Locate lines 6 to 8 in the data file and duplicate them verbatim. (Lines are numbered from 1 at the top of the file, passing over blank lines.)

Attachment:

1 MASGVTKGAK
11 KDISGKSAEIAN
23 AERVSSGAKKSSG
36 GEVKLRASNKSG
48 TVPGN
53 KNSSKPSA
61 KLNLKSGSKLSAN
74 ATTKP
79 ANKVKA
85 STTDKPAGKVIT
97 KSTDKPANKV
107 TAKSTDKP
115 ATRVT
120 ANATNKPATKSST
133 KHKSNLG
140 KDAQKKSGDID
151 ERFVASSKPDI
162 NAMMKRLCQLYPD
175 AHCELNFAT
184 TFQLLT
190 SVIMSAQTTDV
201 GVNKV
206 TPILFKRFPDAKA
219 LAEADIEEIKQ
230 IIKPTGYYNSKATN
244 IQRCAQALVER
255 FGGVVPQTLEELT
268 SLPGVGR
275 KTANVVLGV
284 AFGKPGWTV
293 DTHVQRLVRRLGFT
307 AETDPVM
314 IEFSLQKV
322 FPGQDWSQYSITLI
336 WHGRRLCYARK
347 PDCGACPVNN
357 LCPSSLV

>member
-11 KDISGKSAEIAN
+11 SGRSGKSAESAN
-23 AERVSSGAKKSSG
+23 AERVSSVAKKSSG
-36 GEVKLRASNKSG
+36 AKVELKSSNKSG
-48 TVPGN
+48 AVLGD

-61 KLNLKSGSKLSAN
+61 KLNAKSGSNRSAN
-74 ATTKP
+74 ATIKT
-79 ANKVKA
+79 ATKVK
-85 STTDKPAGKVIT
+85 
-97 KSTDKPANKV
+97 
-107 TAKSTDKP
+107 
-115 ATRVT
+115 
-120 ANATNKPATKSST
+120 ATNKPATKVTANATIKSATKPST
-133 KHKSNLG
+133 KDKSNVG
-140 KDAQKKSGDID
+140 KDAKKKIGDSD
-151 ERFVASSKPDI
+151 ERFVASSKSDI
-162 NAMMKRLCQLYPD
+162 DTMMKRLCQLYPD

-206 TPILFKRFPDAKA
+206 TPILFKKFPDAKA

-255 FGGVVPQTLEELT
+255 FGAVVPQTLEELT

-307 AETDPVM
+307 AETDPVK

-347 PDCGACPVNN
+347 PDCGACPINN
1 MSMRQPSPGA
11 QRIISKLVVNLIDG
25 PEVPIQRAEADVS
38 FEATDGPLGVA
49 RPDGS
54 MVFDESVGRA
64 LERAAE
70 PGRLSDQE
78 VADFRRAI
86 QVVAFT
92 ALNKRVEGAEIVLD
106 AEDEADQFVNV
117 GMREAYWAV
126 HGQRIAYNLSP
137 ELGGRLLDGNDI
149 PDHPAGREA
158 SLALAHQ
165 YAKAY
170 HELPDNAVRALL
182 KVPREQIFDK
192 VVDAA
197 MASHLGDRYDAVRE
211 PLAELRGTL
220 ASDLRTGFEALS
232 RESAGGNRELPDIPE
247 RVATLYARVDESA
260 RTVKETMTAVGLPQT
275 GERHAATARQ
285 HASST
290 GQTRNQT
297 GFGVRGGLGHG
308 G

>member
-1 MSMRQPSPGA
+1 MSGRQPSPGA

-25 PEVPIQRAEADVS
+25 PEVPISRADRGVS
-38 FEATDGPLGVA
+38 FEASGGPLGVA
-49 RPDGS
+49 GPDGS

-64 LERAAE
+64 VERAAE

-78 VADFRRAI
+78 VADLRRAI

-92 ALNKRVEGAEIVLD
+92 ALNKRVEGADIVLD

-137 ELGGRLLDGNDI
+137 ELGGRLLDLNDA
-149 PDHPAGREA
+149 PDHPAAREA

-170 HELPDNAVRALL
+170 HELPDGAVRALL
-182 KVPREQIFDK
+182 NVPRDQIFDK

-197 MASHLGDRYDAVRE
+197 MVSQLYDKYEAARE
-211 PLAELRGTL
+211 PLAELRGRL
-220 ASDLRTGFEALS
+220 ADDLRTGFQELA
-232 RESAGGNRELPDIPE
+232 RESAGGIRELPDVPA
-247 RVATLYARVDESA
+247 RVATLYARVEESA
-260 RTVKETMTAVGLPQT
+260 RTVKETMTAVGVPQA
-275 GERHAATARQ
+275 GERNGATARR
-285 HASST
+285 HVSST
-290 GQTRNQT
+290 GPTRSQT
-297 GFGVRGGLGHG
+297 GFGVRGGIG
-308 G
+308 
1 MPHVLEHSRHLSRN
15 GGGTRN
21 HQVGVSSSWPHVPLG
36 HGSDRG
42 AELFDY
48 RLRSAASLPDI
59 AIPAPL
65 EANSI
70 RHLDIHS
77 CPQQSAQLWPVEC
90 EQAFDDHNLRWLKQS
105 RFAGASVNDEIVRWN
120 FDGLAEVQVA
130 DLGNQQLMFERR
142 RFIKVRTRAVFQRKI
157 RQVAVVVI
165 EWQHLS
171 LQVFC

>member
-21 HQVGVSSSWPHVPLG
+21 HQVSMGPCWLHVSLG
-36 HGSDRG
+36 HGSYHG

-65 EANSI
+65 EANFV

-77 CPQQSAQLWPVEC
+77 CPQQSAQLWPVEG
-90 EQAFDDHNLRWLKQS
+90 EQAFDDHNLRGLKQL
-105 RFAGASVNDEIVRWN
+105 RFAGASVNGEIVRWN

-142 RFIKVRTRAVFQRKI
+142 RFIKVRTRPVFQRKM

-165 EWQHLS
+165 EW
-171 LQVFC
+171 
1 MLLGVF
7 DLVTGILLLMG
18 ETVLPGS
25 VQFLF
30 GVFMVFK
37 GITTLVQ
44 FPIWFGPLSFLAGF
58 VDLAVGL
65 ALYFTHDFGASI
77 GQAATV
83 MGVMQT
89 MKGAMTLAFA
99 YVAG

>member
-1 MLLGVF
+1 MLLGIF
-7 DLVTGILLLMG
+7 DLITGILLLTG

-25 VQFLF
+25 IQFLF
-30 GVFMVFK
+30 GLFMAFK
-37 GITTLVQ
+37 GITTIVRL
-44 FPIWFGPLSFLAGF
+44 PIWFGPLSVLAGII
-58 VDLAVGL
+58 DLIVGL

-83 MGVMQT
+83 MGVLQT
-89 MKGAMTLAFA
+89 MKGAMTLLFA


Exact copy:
53 KNSSKPSA
61 KLNLKSGSKLSAN
74 ATTKP